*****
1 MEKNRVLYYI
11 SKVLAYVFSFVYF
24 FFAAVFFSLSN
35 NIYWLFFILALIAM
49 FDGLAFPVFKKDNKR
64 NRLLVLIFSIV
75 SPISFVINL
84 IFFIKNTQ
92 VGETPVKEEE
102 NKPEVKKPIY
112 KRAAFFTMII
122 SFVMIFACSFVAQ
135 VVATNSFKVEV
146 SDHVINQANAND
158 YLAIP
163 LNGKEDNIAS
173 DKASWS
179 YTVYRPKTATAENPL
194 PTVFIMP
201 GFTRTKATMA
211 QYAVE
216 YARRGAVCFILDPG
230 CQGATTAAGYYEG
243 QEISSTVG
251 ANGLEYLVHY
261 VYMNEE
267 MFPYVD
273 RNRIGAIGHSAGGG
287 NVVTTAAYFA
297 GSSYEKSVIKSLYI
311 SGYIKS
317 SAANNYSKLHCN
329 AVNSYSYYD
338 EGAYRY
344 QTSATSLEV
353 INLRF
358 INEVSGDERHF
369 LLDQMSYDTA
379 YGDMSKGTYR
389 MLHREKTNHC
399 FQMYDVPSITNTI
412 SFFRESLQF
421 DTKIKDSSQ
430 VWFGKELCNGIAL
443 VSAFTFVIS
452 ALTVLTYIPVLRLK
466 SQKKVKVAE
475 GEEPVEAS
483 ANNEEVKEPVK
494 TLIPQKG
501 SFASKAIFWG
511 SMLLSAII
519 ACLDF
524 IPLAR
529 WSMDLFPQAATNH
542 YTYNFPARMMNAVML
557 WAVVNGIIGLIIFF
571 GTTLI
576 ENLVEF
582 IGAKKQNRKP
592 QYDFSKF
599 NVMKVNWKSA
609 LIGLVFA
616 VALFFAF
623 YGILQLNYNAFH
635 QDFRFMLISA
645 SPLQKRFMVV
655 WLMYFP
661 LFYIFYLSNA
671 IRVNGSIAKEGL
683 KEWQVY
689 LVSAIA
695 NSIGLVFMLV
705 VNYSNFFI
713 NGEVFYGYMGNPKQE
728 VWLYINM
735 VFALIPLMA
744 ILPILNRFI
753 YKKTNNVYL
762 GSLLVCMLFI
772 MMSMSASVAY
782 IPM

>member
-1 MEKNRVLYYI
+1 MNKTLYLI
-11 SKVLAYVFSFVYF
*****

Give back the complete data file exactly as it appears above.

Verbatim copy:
1 MEKNRVLYYI
11 SKVLAYVFSFVYF
24 FFAAVFFSLSN
35 NIYWLFFILALIAM
49 FDGLAFPVFKKDNKR
64 NRLLVLIFSIV
75 SPISFVINL
84 IFFIKNTQ
92 VGETPVKEEE
102 NKPEVKKPIY
112 KRAAFFTMII
122 SFVMIFACSFVAQ
135 VVATNSFKVEV
146 SDHVINQANAND
158 YLAIP
163 LNGKEDNIAS
173 DKASWS
179 YTVYRPKTATAENPL
194 PTVFIMP
201 GFTRTKATMA
211 QYAVE
216 YARRGAVCFILDPG
230 CQGATTAAGYYEG
243 QEISSTVG
251 ANGLEYLVHY
261 VYMNEE
267 MFPYVD
273 RNRIGAIGHSAGGG
287 NVVTTAAYFA
297 GSSYEKSVIKSLYI
311 SGYIKS
317 SAANNYSKLHCN
329 AVNSYSYYD
338 EGAYRY
344 QTSATSLEV
353 INLRF
358 INEVSGDERHF
369 LLDQMSYDTA
379 YGDMSKGTYR
389 MLHREKTNHC
399 FQMYDVPSITNTI
412 SFFRESLQF
421 DTKIKDSSQ
430 VWFGKELCNGIAL
443 VSAFTFVIS
452 ALTVLTYIPVLRLK
466 SQKKVKVAE
475 GEEPVEAS
483 ANNEEVKEPVK
494 TLIPQKG
501 SFASKAIFWG
511 SMLLSAII
519 ACLDF
524 IPLAR
529 WSMDLFPQAATNH
542 YTYNFPARMMNAVML
557 WAVVNGIIGLIIFF
571 GTTLI
576 ENLVEF
582 IGAKKQNRKP
592 QYDFSKF
599 NVMKVNWKSA
609 LIGLVFA
616 VALFFAF
623 YGILQLNYNAFH
635 QDFRFMLISA
645 SPLQKRFMVV
655 WLMYFP
661 LFYIFYLSNA
671 IRVNGSIAKEGL
683 KEWQVY
689 LVSAIA
695 NSIGLVFMLV
705 VNYSNFFI
713 NGEVFYGYMGNPKQE
728 VWLYINM
735 VFALIPLMA
744 ILPILNRFI
753 YKKTNNVYL
762 GSLLVCMLFI
772 MMSMSASVAY
782 IPM

>member
-1 MEKNRVLYYI
+1 MNKTLYLI
-11 SKVLAYVFSFVYF